By Regina Honu, Founder, Soronko Academy
Women in Ghana are disproportionately underrepresented in the fast-moving digital economy. What can be done to redress the balance, especially in a time where digital skills are needed more than ever?
The race for high quality jobs in the rapidly evolving digital economy is aggressive, global in nature and male dominated. In African countries, getting a foothold in the sector as an innovator or entrepreneur is challenging, particularly so for women. There are myriad reasons – but education, training and accessibility are persistent factors and Ghana is no exception. Moreover, as global economic activity slows due to the global pandemic Covid-19 and the myriad of consequences it brings, now, more than ever, there needs to be enhanced improvement of digital skills on the market, in order to withstand the tides of the pandemic and re-build the economy in the coming future.
According to a World Bank report, Ghana ranks poorly in terms of education and training when compared with the rest of the world. In all developing economies, girls’ education is a strategic development priority. The World Bank concludes that educated women, “…tend to be healthier, participate more in the formal labour market, earn higher incomes, have fewer children, marry at a later age, and enable better health care and education for their children, should they choose to become mothers.” All these factors combined can help lift households, communities, and nations out of poverty.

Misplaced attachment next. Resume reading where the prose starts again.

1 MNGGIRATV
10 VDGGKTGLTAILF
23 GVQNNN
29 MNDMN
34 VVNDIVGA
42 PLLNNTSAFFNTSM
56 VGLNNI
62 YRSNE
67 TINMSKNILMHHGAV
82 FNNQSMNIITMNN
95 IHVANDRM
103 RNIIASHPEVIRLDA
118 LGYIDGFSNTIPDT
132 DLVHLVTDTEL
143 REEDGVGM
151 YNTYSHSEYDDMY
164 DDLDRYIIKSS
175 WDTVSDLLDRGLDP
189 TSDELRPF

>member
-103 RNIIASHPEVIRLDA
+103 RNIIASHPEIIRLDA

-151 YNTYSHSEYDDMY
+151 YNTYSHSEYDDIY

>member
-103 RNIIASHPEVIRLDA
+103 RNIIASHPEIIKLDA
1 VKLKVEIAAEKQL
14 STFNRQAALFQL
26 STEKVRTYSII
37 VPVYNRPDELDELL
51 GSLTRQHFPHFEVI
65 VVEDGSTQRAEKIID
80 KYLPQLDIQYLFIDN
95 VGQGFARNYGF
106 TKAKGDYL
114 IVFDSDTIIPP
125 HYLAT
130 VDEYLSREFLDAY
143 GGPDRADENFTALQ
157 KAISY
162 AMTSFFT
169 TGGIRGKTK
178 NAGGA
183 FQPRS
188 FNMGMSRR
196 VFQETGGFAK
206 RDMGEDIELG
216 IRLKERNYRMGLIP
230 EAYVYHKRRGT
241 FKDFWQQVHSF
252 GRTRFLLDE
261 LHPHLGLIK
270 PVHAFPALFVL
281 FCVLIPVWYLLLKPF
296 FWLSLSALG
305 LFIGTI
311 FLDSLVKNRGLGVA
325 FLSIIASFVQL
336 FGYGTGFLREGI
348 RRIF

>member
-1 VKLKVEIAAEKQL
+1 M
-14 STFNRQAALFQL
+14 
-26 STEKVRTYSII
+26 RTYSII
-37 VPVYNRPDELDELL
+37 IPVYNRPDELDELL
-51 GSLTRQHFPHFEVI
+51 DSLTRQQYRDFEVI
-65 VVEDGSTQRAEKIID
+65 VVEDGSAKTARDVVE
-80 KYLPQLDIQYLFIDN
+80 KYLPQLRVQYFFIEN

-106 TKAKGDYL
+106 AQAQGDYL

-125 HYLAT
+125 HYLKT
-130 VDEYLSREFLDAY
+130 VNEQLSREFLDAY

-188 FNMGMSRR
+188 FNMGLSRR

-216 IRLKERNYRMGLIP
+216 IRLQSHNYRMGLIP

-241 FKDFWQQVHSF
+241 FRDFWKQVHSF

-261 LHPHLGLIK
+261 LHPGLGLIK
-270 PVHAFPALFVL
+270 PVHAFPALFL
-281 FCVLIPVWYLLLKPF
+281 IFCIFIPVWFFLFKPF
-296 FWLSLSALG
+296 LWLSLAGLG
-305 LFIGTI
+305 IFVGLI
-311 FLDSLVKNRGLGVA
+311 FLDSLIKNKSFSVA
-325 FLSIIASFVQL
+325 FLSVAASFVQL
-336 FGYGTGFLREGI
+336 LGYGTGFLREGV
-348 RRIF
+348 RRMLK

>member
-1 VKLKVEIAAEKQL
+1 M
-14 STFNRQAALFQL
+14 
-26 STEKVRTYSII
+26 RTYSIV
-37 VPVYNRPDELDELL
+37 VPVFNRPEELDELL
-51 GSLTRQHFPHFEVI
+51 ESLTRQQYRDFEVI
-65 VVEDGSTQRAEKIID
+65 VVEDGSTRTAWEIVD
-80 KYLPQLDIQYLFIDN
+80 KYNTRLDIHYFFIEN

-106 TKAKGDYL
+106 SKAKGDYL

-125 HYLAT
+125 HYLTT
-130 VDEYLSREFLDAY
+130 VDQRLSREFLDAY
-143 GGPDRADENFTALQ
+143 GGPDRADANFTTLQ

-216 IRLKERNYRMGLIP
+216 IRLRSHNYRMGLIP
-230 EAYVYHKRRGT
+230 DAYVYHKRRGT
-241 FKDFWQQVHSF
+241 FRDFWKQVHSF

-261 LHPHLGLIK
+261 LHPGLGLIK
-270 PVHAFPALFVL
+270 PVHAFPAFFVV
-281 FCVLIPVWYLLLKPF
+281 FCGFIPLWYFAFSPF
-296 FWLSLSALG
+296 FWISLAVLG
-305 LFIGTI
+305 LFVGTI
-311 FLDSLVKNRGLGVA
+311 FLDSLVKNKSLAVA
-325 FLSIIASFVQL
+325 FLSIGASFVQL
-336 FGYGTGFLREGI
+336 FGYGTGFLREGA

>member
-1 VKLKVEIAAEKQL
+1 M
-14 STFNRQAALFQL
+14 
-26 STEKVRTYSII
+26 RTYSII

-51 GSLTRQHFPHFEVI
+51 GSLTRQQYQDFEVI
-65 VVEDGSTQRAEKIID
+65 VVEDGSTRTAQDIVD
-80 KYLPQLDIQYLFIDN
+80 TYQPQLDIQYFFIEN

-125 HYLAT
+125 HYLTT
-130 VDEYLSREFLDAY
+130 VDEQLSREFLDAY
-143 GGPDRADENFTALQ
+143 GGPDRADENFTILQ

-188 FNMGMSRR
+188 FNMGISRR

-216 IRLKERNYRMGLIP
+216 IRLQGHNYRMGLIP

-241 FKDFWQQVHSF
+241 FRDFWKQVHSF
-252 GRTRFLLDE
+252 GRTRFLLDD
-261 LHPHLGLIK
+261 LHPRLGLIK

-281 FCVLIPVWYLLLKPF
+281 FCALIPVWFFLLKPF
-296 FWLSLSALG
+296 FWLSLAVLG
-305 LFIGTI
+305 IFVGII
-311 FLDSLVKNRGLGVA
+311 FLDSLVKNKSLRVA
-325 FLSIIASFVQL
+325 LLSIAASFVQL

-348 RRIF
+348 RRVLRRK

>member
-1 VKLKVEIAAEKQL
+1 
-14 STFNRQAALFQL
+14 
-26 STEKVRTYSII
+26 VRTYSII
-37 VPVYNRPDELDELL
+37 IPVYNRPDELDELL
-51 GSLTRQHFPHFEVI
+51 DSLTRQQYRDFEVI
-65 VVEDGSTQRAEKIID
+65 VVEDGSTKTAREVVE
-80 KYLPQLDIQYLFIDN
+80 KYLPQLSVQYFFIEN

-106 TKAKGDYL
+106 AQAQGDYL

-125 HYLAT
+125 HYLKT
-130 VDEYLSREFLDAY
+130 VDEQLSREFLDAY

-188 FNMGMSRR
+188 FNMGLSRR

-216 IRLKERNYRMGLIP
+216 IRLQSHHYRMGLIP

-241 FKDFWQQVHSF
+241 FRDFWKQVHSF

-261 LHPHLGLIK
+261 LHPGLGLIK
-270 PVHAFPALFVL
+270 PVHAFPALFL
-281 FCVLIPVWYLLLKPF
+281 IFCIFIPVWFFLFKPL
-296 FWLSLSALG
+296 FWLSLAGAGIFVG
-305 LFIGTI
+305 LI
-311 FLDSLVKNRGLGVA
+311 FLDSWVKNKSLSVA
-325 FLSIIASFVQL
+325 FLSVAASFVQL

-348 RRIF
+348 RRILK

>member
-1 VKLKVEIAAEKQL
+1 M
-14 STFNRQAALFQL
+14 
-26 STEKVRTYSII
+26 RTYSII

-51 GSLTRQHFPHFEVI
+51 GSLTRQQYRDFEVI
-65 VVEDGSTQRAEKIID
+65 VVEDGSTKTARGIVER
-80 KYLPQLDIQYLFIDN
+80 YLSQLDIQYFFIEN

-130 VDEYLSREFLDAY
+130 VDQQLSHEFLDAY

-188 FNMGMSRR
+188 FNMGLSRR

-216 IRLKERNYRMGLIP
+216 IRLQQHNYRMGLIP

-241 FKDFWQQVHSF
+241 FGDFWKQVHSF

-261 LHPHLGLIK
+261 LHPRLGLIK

The message from global organisations is clear: when women are lifted up from poverty, enfranchised and included in the workforce, the contribution they make to sustainable economic growth is equal to (or even greater than) that of men. The challenge lies in widening access to skills-based education and training, particularly within the digital economy, so that women can secure fulfilling employment and make the fullest socio-economic impact. More women in work means increased productivity for the national economy, leading to a more diversified economy and raised levels and ranges of skills in the country. Combined, these outputs provide a key contribution to sustained growth.
The realisation of sustained economic growth in Ghana requires strategic inputs from multiple stakeholders, including government, the private sector and social enterprises. The Ghanaian President, H.E. Nana Addo Dankwa Akufo-Addo commented on 19 June (2019) that the digital economy has been well established in the country and that it, “…is supporting sustained economic growth and improving the wellbeing of our citizens.” He also highlighted the potential of technological innovations towards the transformation of economies across the world. Social enterprises such as Soronko Academy are a crucial part of this transformation in Ghana, empowering women to close the critical skills gap and gender gap in the jobs market.